On my view—I call it “the Constitution View”—all concrete objects, except for “simples” if there are any, are ultimately constituted by sums (or aggregates) of objects. Technical artifacts—artifacts made to serve some practical purpose— are, like nonartifacts, constituted by lower-level entities. Constitution is a relation of unity-without-identity. Unlike identity, constitution is a contingent and time-bound relation. To take a simple-minded example, consider a wooden rod and a piece of metal with a hole just slightly bigger than the diameter of the rod. When the aggregate of the rod and the piece of metal are in certain circumstances (e.g., when someone wants to make a hammer and inserts the rod into the hole in the metal), a new object—a hammer—comes into being. Since the rod and the piece of metal existed before the hammer did, the relation between the aggregate of the rod and the piece of metal and the hammer is not identity. It is constitution.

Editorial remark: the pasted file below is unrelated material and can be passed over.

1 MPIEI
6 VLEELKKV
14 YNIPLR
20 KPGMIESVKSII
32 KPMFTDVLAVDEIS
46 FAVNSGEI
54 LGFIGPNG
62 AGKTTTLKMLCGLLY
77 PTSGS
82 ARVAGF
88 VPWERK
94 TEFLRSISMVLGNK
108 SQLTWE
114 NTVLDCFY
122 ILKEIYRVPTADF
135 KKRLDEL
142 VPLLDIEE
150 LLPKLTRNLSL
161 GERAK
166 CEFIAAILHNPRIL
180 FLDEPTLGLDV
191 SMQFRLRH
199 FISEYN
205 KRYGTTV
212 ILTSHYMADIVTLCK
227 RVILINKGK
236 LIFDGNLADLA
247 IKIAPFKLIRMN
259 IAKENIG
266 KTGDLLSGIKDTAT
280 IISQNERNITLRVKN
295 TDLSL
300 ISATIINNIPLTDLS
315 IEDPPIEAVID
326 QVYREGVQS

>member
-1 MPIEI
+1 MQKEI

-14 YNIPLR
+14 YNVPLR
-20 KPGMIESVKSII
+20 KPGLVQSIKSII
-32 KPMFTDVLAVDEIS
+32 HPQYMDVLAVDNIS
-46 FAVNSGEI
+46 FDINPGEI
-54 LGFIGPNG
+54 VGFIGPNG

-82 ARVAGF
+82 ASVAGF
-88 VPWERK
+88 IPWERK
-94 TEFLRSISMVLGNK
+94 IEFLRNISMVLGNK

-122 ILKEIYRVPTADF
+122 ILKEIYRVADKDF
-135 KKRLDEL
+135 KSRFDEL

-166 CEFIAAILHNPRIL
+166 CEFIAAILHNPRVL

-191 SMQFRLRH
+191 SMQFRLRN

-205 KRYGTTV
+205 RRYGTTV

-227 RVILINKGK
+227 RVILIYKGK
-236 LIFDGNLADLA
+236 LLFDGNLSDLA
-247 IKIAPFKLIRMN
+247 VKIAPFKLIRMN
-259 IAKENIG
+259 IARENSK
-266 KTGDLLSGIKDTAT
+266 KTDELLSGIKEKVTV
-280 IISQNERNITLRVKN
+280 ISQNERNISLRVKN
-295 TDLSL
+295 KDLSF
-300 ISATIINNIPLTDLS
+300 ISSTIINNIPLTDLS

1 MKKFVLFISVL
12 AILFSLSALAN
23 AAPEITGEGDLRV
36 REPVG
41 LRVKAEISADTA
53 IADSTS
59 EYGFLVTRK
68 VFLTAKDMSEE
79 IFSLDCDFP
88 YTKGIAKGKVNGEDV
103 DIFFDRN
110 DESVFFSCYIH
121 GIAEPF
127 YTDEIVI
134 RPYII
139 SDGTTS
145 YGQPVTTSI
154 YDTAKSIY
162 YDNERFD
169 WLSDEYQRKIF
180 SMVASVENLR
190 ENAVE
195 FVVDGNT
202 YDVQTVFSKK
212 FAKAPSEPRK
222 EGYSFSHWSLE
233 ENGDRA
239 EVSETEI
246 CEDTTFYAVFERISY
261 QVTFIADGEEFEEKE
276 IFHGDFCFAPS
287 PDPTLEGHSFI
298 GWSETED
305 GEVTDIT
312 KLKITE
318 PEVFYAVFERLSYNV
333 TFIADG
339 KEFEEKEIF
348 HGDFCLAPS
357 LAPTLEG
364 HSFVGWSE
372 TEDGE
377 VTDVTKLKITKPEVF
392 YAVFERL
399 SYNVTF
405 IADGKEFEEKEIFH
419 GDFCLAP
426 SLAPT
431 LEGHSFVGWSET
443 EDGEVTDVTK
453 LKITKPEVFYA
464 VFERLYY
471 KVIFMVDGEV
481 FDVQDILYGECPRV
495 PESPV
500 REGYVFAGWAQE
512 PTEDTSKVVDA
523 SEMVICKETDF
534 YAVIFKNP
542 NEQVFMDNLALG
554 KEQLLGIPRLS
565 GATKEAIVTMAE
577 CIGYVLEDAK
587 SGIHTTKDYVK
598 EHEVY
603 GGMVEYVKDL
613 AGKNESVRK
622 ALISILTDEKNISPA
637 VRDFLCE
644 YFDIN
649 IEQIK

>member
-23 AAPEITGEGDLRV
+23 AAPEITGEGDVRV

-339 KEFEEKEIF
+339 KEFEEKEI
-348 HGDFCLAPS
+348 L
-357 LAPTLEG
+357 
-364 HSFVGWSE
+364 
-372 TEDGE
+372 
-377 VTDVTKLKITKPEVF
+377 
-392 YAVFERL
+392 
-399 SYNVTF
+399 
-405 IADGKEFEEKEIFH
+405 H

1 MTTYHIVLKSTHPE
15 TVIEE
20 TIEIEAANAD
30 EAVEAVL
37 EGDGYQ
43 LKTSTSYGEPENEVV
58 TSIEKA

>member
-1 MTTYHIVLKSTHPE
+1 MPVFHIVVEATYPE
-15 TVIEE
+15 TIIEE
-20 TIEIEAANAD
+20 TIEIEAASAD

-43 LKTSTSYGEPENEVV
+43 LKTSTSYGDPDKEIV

Typically, artifacts are constituted by aggregates of things. But not always: a paperclip is constituted by a small piece of thin wire; and a $50 bill is constituted by a piece of paper. Nevertheless, the piece of thin wire and the piece of paper themselves are constituted by aggregates of molecules, which in turn are constituted by aggregates of atoms. So, even those artifacts (like paperclips) that are constituted by a single object are, at a lower level, constituted by aggregates of atoms. For simplicity, I’ll consider artifacts to be constituted by aggregates of things, not by a single object. Any items whatever are an aggregate. The identity conditions of aggregates are simple: aggregate x is identical to aggregate y just in case exactly the same items are in aggregate x and aggregate y.


    Technical artifacts have proper functions that they are designed and produced to perform (whether they


    successfully perform their proper functions or not).1,2